Today is National Girls and Women in Sports Day and I am once again challenged with which story or anecdote to share to make a lasting impression.
Last year, I talked about how sports brings solace to so many girls and women and that still rings true for me and so many others.
This year, I keep thinking back to an interaction I watched at a local playground recently and I purposely didn’t use the word “better” in the post title because instead of focusing on ‘winning’ I wanted to focus on action and ability.
In watching this group of kids, I was reminded that while we still have a ways to go to gain equality with the time and resources dedicated to girls athletics, we’ve also come a long way in the conversations and interactions that children are able to have as it relates to their sports and activities.
Here is the story:
A group of about 5 – 6 eight year olds were playing on this large spinning ring and each is trying to stand on the ring while the one of them pushed it around and made it pick up speed.
A girl and a boy were standing next to each other as it spun and he proclaims, “I do gymnastics” – trying to explain, I’m guessing, why he was still standing as the others jumped off.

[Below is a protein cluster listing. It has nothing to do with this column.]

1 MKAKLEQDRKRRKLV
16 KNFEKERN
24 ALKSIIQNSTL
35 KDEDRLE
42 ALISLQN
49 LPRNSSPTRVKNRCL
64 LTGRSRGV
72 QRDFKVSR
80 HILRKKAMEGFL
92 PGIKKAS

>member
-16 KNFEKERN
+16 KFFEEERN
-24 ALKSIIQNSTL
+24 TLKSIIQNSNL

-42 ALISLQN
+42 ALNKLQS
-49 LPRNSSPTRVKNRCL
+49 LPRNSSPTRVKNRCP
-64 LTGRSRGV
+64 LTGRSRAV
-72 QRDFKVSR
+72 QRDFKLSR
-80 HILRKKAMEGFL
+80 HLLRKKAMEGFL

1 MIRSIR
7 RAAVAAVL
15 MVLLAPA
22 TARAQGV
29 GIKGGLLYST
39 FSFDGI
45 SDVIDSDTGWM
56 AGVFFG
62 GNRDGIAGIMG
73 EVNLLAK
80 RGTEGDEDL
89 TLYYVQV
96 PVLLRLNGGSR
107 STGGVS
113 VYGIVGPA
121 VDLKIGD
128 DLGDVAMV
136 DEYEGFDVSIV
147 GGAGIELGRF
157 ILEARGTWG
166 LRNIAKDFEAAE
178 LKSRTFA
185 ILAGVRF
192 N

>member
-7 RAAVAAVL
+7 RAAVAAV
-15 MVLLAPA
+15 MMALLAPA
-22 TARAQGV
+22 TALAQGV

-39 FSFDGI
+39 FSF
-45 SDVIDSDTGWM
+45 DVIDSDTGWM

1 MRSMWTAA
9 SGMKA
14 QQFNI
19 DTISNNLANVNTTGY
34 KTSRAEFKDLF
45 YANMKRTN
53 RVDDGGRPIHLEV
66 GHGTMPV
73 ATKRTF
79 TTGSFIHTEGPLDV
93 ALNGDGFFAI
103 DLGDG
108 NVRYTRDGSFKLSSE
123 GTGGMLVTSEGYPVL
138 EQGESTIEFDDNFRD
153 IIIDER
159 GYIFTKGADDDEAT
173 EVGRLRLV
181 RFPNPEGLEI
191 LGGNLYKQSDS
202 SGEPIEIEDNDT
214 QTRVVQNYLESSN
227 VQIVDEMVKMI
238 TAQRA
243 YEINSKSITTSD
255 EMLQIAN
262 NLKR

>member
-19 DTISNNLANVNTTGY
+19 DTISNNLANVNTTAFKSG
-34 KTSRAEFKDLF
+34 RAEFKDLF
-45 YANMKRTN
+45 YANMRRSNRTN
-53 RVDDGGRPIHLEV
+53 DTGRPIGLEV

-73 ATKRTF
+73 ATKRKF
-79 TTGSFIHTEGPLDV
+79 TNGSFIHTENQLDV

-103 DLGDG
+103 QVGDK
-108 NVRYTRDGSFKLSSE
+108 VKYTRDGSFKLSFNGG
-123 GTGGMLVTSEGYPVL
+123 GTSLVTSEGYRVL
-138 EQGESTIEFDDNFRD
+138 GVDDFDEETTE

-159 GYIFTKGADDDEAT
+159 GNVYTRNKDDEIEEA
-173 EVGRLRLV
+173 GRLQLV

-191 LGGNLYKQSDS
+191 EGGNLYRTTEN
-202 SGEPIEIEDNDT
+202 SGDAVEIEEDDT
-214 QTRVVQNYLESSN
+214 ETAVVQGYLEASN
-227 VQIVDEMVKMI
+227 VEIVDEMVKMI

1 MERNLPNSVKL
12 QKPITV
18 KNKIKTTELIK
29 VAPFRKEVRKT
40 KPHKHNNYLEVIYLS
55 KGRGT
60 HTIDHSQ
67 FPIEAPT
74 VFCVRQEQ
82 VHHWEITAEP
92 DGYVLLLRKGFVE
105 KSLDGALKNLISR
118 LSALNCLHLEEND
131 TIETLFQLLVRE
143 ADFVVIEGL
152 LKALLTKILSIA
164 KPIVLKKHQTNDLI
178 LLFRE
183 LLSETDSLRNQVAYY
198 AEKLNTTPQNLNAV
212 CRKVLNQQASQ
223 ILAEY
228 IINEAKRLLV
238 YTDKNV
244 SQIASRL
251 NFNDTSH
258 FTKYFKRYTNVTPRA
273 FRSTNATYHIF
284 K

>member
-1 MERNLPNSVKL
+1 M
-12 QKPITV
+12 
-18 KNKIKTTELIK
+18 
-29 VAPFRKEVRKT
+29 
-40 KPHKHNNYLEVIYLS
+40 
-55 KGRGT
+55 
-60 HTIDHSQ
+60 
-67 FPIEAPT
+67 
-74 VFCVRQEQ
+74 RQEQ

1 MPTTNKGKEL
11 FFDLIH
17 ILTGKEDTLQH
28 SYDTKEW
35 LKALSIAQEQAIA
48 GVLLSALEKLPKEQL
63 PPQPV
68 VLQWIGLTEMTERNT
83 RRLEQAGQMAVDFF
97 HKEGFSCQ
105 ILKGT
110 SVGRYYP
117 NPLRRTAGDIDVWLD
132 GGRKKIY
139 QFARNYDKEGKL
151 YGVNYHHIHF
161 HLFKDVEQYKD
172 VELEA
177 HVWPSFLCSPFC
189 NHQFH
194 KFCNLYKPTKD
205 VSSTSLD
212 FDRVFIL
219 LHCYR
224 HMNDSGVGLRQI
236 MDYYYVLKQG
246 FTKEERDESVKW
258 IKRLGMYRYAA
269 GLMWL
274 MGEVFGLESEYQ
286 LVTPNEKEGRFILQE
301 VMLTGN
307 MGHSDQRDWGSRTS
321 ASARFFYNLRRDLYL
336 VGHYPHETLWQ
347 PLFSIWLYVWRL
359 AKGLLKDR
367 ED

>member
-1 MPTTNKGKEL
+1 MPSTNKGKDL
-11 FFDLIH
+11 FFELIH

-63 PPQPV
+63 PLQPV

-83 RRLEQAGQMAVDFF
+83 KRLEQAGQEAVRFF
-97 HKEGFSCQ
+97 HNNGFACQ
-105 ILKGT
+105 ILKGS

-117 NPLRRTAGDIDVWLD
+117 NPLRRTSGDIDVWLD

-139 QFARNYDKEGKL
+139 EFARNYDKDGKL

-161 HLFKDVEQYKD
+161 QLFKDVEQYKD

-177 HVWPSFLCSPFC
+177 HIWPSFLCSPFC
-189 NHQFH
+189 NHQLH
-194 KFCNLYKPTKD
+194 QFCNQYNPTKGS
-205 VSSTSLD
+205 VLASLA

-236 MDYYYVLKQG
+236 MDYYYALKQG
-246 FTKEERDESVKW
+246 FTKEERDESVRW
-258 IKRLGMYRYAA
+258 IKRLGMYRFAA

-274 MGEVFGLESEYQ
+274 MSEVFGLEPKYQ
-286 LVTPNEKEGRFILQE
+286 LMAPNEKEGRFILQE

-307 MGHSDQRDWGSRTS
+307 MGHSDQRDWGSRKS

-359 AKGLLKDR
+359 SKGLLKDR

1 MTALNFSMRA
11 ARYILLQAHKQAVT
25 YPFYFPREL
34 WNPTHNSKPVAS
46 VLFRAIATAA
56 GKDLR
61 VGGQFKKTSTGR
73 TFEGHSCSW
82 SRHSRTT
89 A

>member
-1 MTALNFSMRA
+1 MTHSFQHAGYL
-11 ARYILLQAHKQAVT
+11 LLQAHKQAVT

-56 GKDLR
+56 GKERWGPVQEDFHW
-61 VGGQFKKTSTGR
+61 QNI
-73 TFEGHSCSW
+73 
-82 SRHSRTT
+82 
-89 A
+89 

“So do I,” the girl replied her stance solid, not losing her focus or her balance.
And within a couple of minutes, the boy couldn’t keep his balance anymore so he jumped off, and the girl stood proud and finished another rotation. It wasn’t an “I beat you” grin – it was, instead, an “I did it. I’m as strong as I want to be.”
Once the spinning stopped, they all decided to sit and take a break and instead of going to separate sides of the park – girls versus boys – they sat down on the ring and started comparing cuts and bruises and stories about how each came to be.
And I sat there thinking about how awesome it was to see girls and boys playing in a way that wasn’t focused on gender so much as ability. Thinking about how years ago, girls had to just look on and long for the opportunity to do what boys do and how much better we all are for the changes that are occurring every day to ensure that girls have the same athletic opportunities that boys do.
Anything you can do, I can do.
And do it, we will.